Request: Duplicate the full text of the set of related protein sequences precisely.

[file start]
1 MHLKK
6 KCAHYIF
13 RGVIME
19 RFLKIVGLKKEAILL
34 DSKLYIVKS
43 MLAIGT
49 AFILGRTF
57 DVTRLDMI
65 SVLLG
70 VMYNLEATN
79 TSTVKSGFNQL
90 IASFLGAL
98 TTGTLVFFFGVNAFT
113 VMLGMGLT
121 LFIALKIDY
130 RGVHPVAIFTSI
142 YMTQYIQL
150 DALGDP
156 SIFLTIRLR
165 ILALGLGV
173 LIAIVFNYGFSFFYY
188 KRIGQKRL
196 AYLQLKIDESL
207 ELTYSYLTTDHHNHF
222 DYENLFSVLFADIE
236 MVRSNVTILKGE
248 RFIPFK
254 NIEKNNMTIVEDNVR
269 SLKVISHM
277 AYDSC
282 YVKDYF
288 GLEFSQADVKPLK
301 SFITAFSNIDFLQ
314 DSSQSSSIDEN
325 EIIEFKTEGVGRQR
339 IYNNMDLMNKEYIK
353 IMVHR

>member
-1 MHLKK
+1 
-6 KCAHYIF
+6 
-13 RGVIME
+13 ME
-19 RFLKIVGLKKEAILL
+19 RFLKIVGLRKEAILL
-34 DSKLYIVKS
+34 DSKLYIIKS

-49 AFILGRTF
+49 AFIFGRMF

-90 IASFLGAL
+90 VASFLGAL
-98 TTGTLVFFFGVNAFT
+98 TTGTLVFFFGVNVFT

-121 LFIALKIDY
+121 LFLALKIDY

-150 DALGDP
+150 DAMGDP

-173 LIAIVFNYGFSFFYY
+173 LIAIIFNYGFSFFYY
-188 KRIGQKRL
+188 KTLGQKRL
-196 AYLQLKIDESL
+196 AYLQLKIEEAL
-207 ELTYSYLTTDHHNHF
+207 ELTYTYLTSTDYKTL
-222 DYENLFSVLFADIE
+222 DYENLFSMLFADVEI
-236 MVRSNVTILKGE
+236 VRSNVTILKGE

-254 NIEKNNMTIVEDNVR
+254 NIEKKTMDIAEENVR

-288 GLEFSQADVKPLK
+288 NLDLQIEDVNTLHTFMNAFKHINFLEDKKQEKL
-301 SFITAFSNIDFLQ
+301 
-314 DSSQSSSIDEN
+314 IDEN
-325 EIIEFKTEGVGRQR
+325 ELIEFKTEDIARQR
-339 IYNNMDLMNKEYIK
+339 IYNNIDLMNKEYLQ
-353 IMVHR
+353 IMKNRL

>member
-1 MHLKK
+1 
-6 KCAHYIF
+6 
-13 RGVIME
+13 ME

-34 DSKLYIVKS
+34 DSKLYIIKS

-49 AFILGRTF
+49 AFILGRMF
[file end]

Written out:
1 MHLKK
6 KCAHYIF
13 RGVIME
19 RFLKIVGLKKEAILL
34 DSKLYIVKS
43 MLAIGT
49 AFILGRTF
57 DVTRLDMI
65 SVLLG
70 VMYNLEATN
79 TSTVKSGFNQL
90 IASFLGAL
98 TTGTLVFFFGVNAFT
113 VMLGMGLT
121 LFIALKIDY
130 RGVHPVAIFTSI
142 YMTQYIQL
150 DALGDP
156 SIFLTIRLR
165 ILALGLGV
173 LIAIVFNYGFSFFYY
188 KRIGQKRL
196 AYLQLKIDESL
207 ELTYSYLTTDHHNHF
222 DYENLFSVLFADIE
236 MVRSNVTILKGE
248 RFIPFK
254 NIEKNNMTIVEDNVR
269 SLKVISHM
277 AYDSC
282 YVKDYF
288 GLEFSQADVKPLK
301 SFITAFSNIDFLQ
314 DSSQSSSIDEN
325 EIIEFKTEGVGRQR
339 IYNNMDLMNKEYIK
353 IMVHR

>member
-1 MHLKK
+1 
-6 KCAHYIF
+6 
-13 RGVIME
+13 ME
-19 RFLKIVGLKKEAILL
+19 RFLKIVGLRKEAILL
-34 DSKLYIVKS
+34 DSKLYIIKS

-49 AFILGRTF
+49 AFIFGRMF

-90 IASFLGAL
+90 VASFLGAL
-98 TTGTLVFFFGVNAFT
+98 TTGTLVFFFGVNVFT

-121 LFIALKIDY
+121 LFLALKIDY

-150 DALGDP
+150 DAMGDP

-173 LIAIVFNYGFSFFYY
+173 LIAIIFNYGFSFFYY
-188 KRIGQKRL
+188 KTLGQKRL
-196 AYLQLKIDESL
+196 AYLQLKIEEAL
-207 ELTYSYLTTDHHNHF
+207 ELTYTYLTSTDYKTL
-222 DYENLFSVLFADIE
+222 DYENLFSMLFADVEI
-236 MVRSNVTILKGE
+236 VRSNVTILKGE

-254 NIEKNNMTIVEDNVR
+254 NIEKKTMDIAEENVR

-288 GLEFSQADVKPLK
+288 NLDLQIEDVNTLHTFMNAFKHINFLEDKKQEKL
-301 SFITAFSNIDFLQ
+301 
-314 DSSQSSSIDEN
+314 IDEN
-325 EIIEFKTEGVGRQR
+325 ELIEFKTEDIARQR
-339 IYNNMDLMNKEYIK
+339 IYNNIDLMNKEYLQ
-353 IMVHR
+353 IMKNRL

>member
-1 MHLKK
+1 
-6 KCAHYIF
+6 
-13 RGVIME
+13 ME

-34 DSKLYIVKS
+34 DSKLYIIKS

-49 AFILGRTF
+49 AFILGRMF